IMTS 2018 is the industry's greatest gathering of resources for Additive Manufacturing
Trying to analyse the state of Additive Manufacturing technology might feel like trying to assemble a jigsaw puzzle as the pieces are being set.
Each player in this fast-moving arena presents a piece of the puzzle, and potential and current adopters have questions that range from as basic as choosing a material to as advanced as how to accurately confer properties on a molecular level.
“To obtain a true sense of what is possible today and, in the future, IMTS 2018 – The International Manufacturing Technology Show, offers an unprecedented concentration of Additive Manufacturing resources,” says Peter R. Eelman, Vice President – Exhibitions & Business Development at AMT-The Association For Manufacturing Technology, which owns and produces IMTS. “In such a short time, the history of IMTS has become synonymous with AM technology breakthroughs.” At IMTS 2018, Eelman predicts that one of the hottest AM topics of discussion will be how to extend the digital thread from design through processing to the final part.
Held 10th - 15th September at Chicago's McCormick Place, the AM resources at IMTS include the Additive Manufacturing Pavilion and a second AMT's Emerging Technology Centre focused strictly on Additive Manufacturing, both located at the entrance to the West Building in an expanded exhibit space. The AM Pavilion now boasts 56 exhibitors, up from 21 two years ago, plus several exhibitors in other Pavilions who will showcase additive-related technology.
During show years, IMTS hosts the Additive Manufacturing Conference presented by Gardner Business Media on 11th - 12th September and the AppliedAM – Where Additive Minds Meet symposium presented by EOS North America on 12th September. In addition, at least six of the technical sessions presented as part of the IMTS Conference will focus on AM technology (view sessions list).
“IMTS is valuable for any company that wants to stay competitive,” says Glynn Fletcher, President of EOS North America. “Moving into production with additive manufacturing is a new experience for everybody. That's why we bring a large team of experts who know the technology and equipment, from engineers to service techs. There's no other place where you can have access to so many experts at one time. It's a truly unique experience.”
The theme for EOS' IMTS 2018 exhibit is an “Additive Mile” that takes visitors through the progressive steps of a journey in additive manufacturing: prototype, looking at material options, selecting and optimising part design, scaling up, production, integration into a facility and ongoing service and upgrades.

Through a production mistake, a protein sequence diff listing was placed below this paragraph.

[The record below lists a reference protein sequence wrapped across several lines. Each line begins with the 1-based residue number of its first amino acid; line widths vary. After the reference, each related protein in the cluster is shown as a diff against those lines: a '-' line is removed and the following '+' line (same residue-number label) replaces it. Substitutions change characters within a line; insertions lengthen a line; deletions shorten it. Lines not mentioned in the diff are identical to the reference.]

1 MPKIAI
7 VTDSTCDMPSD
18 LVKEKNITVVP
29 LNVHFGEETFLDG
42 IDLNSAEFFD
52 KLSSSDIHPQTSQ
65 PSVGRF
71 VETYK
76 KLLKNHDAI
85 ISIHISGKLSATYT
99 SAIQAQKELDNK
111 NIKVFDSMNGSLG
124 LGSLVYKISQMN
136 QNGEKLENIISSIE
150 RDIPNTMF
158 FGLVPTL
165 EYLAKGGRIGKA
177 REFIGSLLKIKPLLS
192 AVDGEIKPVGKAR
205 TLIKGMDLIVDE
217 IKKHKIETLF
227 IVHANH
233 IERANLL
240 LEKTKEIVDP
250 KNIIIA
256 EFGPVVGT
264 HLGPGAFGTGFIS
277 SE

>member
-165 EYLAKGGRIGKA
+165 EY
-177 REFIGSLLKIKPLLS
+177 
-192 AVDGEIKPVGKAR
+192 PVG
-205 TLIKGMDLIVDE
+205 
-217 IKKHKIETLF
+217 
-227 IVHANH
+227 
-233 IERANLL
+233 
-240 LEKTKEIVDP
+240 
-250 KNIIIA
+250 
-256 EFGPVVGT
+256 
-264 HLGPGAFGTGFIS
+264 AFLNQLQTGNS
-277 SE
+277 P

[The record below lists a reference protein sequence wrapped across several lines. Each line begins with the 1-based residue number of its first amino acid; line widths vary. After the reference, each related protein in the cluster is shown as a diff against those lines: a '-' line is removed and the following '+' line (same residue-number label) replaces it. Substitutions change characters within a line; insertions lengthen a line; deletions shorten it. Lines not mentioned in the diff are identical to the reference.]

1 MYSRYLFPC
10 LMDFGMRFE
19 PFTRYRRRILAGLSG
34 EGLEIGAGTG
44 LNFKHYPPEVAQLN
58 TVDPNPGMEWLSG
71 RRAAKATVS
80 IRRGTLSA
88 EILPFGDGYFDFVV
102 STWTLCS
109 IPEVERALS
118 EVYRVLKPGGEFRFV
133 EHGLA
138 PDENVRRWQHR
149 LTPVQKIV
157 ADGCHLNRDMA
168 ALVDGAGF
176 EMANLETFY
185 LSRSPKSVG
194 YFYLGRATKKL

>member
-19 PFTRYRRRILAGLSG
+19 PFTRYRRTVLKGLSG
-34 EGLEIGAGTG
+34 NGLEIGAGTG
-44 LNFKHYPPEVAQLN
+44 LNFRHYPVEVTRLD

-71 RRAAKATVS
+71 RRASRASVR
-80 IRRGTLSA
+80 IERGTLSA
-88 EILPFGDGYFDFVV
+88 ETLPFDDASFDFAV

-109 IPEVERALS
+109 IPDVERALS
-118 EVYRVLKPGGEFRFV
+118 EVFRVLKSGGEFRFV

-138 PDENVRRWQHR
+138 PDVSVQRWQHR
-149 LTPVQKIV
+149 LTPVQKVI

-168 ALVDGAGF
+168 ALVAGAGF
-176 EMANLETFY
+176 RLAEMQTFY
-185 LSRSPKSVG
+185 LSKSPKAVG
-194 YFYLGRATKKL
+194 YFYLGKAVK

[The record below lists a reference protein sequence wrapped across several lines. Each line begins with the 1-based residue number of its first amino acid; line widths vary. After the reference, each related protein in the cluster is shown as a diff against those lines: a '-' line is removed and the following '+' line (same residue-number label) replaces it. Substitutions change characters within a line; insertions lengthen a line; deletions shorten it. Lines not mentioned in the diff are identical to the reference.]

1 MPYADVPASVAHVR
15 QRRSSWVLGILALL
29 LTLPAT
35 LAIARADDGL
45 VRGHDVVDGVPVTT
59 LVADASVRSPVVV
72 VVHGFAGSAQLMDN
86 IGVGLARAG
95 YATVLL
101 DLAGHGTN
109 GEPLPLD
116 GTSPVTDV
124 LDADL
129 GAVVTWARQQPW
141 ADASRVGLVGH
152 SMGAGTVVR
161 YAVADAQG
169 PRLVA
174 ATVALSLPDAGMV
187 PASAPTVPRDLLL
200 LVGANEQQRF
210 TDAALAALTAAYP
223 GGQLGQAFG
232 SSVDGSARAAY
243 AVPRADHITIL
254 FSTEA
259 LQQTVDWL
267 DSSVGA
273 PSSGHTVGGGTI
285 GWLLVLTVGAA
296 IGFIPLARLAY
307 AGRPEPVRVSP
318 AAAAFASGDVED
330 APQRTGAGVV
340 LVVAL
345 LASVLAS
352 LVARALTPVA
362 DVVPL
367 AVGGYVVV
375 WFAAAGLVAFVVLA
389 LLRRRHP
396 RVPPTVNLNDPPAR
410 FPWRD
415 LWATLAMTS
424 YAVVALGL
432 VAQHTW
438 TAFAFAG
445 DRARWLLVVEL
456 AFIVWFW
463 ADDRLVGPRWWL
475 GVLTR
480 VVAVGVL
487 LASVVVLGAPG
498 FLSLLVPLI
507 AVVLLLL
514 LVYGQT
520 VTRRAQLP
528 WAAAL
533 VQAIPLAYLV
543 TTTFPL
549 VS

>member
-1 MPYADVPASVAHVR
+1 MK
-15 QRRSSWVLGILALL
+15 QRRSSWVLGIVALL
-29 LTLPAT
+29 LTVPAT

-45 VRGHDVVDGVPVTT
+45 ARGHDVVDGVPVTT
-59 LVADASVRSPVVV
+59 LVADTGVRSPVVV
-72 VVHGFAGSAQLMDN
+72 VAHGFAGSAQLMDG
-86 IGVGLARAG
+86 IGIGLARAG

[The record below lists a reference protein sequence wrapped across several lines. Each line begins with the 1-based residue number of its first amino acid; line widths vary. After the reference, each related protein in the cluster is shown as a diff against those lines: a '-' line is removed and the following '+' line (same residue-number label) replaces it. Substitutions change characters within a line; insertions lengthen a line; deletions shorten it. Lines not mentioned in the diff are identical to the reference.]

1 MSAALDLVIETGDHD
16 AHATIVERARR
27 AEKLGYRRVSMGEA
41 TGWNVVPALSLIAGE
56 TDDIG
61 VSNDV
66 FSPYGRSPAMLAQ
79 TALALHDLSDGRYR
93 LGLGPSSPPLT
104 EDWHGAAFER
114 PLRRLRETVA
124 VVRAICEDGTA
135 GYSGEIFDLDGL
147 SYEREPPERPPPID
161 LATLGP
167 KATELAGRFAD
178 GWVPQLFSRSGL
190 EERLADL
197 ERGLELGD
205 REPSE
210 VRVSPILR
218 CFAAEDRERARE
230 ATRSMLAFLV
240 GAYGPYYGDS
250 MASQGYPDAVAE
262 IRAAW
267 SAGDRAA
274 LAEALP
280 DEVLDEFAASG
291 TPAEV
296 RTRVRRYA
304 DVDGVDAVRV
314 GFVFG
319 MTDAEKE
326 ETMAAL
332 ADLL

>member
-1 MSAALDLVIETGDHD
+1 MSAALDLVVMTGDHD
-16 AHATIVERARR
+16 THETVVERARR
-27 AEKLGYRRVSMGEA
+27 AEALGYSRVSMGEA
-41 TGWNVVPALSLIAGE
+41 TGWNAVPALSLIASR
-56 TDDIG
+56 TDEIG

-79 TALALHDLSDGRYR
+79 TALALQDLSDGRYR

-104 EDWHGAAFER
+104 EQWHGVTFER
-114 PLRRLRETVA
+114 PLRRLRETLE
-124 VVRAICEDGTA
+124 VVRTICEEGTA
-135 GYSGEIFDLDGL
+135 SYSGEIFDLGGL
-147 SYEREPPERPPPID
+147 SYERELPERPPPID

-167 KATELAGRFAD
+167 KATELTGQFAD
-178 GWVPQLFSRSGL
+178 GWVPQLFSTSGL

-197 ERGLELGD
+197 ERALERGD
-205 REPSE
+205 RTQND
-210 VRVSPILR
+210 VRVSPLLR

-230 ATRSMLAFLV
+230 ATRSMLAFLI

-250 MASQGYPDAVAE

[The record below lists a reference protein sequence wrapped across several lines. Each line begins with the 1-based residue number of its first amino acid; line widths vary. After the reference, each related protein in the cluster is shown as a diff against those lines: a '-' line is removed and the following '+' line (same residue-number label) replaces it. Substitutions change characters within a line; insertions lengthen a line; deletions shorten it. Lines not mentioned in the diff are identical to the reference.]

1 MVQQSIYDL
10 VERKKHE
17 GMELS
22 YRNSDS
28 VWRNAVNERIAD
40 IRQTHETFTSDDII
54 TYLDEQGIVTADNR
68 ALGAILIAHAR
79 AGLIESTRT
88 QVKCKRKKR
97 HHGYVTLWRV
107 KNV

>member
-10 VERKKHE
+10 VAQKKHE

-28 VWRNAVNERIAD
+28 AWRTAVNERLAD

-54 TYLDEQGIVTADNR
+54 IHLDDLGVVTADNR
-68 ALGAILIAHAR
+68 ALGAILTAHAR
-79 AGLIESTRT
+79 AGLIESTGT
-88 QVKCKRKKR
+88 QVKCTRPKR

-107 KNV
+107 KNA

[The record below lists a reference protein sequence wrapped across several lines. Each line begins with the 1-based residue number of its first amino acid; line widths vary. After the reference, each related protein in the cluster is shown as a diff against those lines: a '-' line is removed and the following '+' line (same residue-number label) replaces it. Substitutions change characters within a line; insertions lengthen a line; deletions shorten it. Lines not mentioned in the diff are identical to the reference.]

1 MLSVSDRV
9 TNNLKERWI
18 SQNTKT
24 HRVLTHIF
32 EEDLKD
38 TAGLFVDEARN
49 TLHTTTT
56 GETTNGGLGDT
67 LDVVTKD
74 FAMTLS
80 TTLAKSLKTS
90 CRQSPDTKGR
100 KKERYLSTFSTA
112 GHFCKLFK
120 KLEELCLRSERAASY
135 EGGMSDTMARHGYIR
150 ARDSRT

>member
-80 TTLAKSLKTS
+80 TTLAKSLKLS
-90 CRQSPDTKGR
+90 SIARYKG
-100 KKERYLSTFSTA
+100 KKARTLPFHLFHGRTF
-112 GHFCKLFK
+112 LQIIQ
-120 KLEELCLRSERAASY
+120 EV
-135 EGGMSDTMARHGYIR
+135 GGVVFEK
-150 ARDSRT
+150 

“Additive manufacturing is about solving the problem of high-cost, low-volume manufacturing,” says Ed Israel, President and co-founder of Plural Additive Manufacturing. “There's been a huge void in the marketplace for companies that couldn't afford the technology but would benefit from producing good prototype parts and serial manufactured parts using 3D printing. IMTS 2018 is the best place to learn how.”
Mr Israel says that he thinks of Plural as an additive manufacturing integrator that works with customers to help them with any aspect of AM, from parts design all the way through high volume parts production. To help people find the right ways to apply AM, whether within an existing assembly or for new product development, Plural has developed a cost-per-part calculator.
“The big issue that will drive additive manufacturing is bringing cost per part down to a point where it can open up new markets, improve margins or accomplish other business objectives,” believes Mr Israel. “We can help companies determine whether additive has value before they invest in it.”
“People are beginning to see that they can very quickly and locally print their own tooling and therefore increase the innovation and decrease the overall cycle time to develop that next big product,” states Bill Peter, Director of the Manufacturing Demonstration Facility (MDF) at Oak Ridge National Laboratory (ORNL), a long-time collaborator with IMTS for creating demonstrations for the Emerging Technology Center.
Peter notes that the United States lost about 37% of the die and tool industry in less than a decade and currently imports 70% to 80% of its tools. Having demonstrated success with polymer moulds, the MDF is now examining how to move forward with metal 3D printing.
“We want to look at cost-effective feedstocks and increase the deposition rate of additive systems that could make tools,” he says, noting that tooling greatly affects lead times and the cost and rate of innovation.
In a snapshot, the industry has gone from using AM for prototyping, to building jigs and fixtures and finally to serial manufacture of end parts. It's a recommended path of technology adoption, as it helps companies become familiar in digestible increments. As companies move forward, however, they need to invest in AM-specific software.
With all the possibilities at IMTS 2018, “I believe the best way to accomplish your objectives is to have a plan going into the show,” says Jeff Holtzapple, Business Development Manager, Additive Manufacturing, Morris Group, which represents Desktop Metal and other manufacturers. “I think if you use the MyShow Planner and make appointments with exhibitors, you'll have a much more successful time at IMTS.”